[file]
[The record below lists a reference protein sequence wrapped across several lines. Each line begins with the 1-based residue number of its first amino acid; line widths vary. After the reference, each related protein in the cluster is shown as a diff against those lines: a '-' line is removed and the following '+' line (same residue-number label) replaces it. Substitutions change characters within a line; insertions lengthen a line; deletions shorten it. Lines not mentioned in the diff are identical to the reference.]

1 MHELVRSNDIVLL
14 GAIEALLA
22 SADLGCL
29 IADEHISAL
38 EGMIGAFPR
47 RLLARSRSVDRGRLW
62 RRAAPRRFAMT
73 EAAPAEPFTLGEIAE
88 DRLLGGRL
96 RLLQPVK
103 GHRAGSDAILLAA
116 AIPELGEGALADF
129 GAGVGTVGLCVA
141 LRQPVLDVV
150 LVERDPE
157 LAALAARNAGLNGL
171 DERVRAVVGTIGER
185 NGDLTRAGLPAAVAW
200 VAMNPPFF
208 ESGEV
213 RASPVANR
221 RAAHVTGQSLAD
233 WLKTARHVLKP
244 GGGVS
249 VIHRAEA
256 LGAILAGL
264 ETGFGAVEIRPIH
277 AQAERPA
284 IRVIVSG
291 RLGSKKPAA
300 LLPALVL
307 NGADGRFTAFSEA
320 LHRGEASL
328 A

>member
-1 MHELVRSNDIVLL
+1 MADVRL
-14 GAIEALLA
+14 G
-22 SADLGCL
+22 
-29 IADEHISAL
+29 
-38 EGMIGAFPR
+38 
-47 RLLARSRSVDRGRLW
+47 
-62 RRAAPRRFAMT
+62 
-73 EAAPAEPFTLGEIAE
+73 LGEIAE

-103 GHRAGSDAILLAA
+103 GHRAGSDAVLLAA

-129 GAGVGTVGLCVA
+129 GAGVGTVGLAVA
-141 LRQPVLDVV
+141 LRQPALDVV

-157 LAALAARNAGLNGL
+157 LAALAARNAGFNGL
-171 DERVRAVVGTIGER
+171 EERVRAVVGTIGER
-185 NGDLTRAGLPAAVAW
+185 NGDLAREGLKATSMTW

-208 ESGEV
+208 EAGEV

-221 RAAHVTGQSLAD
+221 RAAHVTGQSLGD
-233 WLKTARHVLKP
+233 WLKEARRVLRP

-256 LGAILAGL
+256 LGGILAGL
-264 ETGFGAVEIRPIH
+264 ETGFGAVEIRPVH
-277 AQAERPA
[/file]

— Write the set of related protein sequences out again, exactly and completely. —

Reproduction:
[The record below lists a reference protein sequence wrapped across several lines. Each line begins with the 1-based residue number of its first amino acid; line widths vary. After the reference, each related protein in the cluster is shown as a diff against those lines: a '-' line is removed and the following '+' line (same residue-number label) replaces it. Substitutions change characters within a line; insertions lengthen a line; deletions shorten it. Lines not mentioned in the diff are identical to the reference.]

1 MHELVRSNDIVLL
14 GAIEALLA
22 SADLGCL
29 IADEHISAL
38 EGMIGAFPR
47 RLLARSRSVDRGRLW
62 RRAAPRRFAMT
73 EAAPAEPFTLGEIAE
88 DRLLGGRL
96 RLLQPVK
103 GHRAGSDAILLAA
116 AIPELGEGALADF
129 GAGVGTVGLCVA
141 LRQPVLDVV
150 LVERDPE
157 LAALAARNAGLNGL
171 DERVRAVVGTIGER
185 NGDLTRAGLPAAVAW
200 VAMNPPFF
208 ESGEV
213 RASPVANR
221 RAAHVTGQSLAD
233 WLKTARHVLKP
244 GGGVS
249 VIHRAEA
256 LGAILAGL
264 ETGFGAVEIRPIH
277 AQAERPA
284 IRVIVSG
291 RLGSKKPAA
300 LLPALVL
307 NGADGRFTAFSEA
320 LHRGEASL
328 A

>member
-1 MHELVRSNDIVLL
+1 MADVRL
-14 GAIEALLA
+14 G
-22 SADLGCL
+22 
-29 IADEHISAL
+29 
-38 EGMIGAFPR
+38 
-47 RLLARSRSVDRGRLW
+47 
-62 RRAAPRRFAMT
+62 
-73 EAAPAEPFTLGEIAE
+73 LGEIAE

-103 GHRAGSDAILLAA
+103 GHRAGSDAVLLAA

-129 GAGVGTVGLCVA
+129 GAGVGTVGLAVA
-141 LRQPVLDVV
+141 LRQPALDVV

-157 LAALAARNAGLNGL
+157 LAALAARNAGFNGL
-171 DERVRAVVGTIGER
+171 EERVRAVVGTIGER
-185 NGDLTRAGLPAAVAW
+185 NGDLAREGLKATSMTW

-208 ESGEV
+208 EAGEV

-221 RAAHVTGQSLAD
+221 RAAHVTGQSLGD
-233 WLKTARHVLKP
+233 WLKEARRVLRP

-256 LGAILAGL
+256 LGGILAGL
-264 ETGFGAVEIRPIH
+264 ETGFGAVEIRPVH
-277 AQAERPA